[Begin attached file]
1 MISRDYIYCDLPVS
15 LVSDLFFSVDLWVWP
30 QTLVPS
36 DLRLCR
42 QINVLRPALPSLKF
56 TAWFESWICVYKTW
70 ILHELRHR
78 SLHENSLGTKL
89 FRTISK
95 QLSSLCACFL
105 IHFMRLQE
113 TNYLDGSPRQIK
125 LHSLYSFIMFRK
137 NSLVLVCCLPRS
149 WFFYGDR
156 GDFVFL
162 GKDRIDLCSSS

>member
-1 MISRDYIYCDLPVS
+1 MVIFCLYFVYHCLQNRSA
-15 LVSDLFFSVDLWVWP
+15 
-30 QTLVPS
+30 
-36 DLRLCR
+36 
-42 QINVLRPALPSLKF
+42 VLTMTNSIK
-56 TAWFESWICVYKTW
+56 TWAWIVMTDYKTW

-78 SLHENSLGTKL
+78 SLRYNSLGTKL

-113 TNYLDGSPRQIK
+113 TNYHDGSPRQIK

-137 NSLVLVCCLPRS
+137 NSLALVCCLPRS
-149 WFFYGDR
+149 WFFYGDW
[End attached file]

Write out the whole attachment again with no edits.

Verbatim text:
1 MISRDYIYCDLPVS
15 LVSDLFFSVDLWVWP
30 QTLVPS
36 DLRLCR
42 QINVLRPALPSLKF
56 TAWFESWICVYKTW
70 ILHELRHR
78 SLHENSLGTKL
89 FRTISK
95 QLSSLCACFL
105 IHFMRLQE
113 TNYLDGSPRQIK
125 LHSLYSFIMFRK
137 NSLVLVCCLPRS
149 WFFYGDR
156 GDFVFL
162 GKDRIDLCSSS

>member
-1 MISRDYIYCDLPVS
+1 MVIFCLYFVYHCLQNRSA
-15 LVSDLFFSVDLWVWP
+15 
-30 QTLVPS
+30 
-36 DLRLCR
+36 
-42 QINVLRPALPSLKF
+42 VLTMTNSIK
-56 TAWFESWICVYKTW
+56 TWAWIVMTDYKTW

-78 SLHENSLGTKL
+78 SLRYNSLGTKL

-113 TNYLDGSPRQIK
+113 TNYHDGSPRQIK

-137 NSLVLVCCLPRS
+137 NSLALVCCLPRS
-149 WFFYGDR
+149 WFFYGDW